|Let’s talk about something that defines the apocalypse we live in: the idea of humanity separated from nature, a “humanity that doesn’t recognize that the river in a coma is also our grandfather”. Take the Rio Doco in Brazil, just one of the many examples of environmental degradation whose ecology has been deeply affected by mining activity. This thought comes from Ailton Krenak – an Indigenous philosopher and activist who wrote the book “Ideas to Postpone the End of the World”, the welcoming gift sent by Campus B to set the program’s tone and unite us students from all over the globe. The program took place over two weeks, with guest lectures from many inspiring Brazilian Indigenous activists, leaders and NGOs genuinely passionate about advancing Indigenous rights and sharing their knowledge’s with us students, both Brazilian and New Zealanders from all walks of life. |
One of the key highlights was virtually meeting and cooking with Kalymaracaya Nogueira, an Indigenous chef from Campo Grande who promotes her culture through food and culinary arts. We got the unique opportunity to learn how to cook traditional food and ask her questions (through a translator) about her work and childhood, broadening our cultural understanding immensely and wouldn’t have been possible without Campus B facilitating the experience. Overarching our 1.5-hour virtual meetings was our project, where we were split into multicultural (and multi-time zoned) teams to tackle a key issue faced by the Indigenous community today. My group was assigned the Amazon rainforest, which is threatened by illegal deforestation and the rise of strategically set fires to clear Indigenous land away for farmers and land grabs. One of our Brazilian team members introduced us to Google Sites, where we created a blog to raise public awareness (linked below). Not only did the project strengthen my digital literacy, but working within such a diverse team who all had different academic strengths and interests also improved patience, flexibility, and independence. https://sites.google.com/usp.br/amazontoday/ We were fortunate enough to receive feedback from members from Instituto Socioambiental (ISA), a Brazilian NGO that focuses on advocacy work for the Amazon, Indigenous rights and conflicts in the use of resources.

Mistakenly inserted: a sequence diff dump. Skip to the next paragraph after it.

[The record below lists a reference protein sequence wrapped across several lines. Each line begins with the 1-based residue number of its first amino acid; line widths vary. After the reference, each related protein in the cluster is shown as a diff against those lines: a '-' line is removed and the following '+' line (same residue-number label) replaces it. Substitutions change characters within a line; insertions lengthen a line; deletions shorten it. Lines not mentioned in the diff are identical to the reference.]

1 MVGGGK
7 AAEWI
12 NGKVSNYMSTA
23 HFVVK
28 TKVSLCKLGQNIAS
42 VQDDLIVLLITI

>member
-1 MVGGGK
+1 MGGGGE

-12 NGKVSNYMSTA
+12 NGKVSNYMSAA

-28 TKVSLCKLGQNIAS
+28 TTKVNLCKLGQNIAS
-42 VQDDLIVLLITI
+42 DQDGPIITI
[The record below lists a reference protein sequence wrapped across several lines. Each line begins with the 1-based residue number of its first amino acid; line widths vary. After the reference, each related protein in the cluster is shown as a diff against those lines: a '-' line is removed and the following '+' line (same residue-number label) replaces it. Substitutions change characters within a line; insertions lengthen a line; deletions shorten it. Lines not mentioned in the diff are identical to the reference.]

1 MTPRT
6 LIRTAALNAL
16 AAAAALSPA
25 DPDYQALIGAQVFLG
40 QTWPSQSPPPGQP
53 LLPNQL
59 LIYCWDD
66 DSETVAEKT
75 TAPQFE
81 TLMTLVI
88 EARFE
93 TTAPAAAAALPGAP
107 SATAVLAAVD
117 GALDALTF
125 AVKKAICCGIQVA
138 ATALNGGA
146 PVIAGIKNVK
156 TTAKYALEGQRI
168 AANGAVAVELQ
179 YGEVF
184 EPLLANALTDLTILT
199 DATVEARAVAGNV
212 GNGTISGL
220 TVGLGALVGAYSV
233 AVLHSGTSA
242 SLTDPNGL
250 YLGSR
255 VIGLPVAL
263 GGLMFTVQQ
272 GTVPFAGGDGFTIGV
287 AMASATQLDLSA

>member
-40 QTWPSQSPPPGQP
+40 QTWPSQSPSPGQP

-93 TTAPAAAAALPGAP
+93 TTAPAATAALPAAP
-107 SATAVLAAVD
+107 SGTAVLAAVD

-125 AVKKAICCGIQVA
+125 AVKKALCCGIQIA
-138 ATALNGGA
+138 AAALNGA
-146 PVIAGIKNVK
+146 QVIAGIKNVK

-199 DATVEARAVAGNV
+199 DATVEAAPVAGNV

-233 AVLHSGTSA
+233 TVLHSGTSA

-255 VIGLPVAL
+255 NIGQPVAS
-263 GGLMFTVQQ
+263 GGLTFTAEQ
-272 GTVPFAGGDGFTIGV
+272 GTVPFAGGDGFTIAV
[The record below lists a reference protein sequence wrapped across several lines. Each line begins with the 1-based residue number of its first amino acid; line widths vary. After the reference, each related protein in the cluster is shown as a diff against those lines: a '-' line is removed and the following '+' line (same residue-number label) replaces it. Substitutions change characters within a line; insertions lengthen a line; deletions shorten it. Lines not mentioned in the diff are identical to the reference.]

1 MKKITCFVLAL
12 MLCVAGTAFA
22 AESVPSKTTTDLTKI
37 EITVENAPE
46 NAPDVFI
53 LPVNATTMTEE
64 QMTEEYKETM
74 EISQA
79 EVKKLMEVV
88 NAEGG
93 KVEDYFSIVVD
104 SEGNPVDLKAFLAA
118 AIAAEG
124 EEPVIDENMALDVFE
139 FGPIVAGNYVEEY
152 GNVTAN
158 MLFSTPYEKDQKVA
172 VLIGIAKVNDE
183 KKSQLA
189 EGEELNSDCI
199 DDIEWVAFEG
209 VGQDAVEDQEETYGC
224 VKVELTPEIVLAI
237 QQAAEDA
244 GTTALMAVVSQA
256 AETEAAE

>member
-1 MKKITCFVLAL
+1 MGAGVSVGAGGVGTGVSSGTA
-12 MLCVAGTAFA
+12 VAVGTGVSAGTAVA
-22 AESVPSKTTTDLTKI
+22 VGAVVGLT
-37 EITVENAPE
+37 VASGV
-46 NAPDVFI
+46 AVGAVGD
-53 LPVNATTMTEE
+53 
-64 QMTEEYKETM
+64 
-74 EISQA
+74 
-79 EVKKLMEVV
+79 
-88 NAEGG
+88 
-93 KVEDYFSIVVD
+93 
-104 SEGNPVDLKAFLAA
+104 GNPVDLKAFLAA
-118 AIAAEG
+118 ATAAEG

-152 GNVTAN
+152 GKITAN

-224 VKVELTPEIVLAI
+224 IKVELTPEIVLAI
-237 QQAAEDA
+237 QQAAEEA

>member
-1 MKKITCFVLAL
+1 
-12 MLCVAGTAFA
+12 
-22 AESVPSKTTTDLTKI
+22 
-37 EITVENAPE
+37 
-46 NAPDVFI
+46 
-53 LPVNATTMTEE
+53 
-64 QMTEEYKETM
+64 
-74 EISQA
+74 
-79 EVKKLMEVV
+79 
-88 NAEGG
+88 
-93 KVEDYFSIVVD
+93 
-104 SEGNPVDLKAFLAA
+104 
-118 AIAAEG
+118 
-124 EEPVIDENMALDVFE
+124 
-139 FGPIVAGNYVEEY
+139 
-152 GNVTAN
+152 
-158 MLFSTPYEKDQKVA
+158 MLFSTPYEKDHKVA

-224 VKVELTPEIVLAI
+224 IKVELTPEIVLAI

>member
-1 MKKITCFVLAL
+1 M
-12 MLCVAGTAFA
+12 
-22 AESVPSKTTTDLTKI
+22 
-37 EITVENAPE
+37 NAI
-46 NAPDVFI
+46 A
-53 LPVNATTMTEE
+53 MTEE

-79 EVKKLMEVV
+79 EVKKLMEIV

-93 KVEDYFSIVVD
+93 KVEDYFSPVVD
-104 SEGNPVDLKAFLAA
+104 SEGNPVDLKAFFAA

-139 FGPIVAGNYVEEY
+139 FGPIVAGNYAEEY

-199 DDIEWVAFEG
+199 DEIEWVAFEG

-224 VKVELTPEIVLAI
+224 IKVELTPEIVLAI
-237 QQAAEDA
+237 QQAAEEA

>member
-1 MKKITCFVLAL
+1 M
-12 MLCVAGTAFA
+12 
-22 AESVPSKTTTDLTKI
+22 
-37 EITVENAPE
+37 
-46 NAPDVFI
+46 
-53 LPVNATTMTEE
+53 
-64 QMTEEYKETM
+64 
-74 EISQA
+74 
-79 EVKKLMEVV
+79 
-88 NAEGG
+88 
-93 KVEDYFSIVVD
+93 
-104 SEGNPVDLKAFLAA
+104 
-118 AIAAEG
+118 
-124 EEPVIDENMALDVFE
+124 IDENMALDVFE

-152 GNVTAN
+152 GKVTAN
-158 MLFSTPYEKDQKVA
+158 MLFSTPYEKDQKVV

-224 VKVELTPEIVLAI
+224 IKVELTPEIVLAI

On the board included Paloma Costa, who has a lifetime experience of being an environmental defender, and was the Brazilian representative for the Youth Advisory Group on Climate Change for the United Nations Secretary-General in 2020. Paloma represents what most of the guest speakers stood for – while not shying away from reality, everyone was stubbornly optimistic about the future of Brazilian policies and attitudes to Indigenous land, demarcation and autonomy. We can all take a lesson from the Indigenous fight in Brazil – with over 200 different communities and languages, Indigenous resistance comes from not accepting the idea that we are all the same. Only recognizing our diversity and rejecting the idea that human beings are superior to nature can give real meaning to our existence, and help reverse climate change. If you get the opportunity, I recommend taking this course to broaden your understanding of global citizenship, which will encourage you to think deeply and critically about what is equitable and just. Taking part in this virtual program will also help strengthen independence, time management, adaptability and cultural awareness, which are all skills pursued by employers but can best be learned beyond the traditional classroom setting.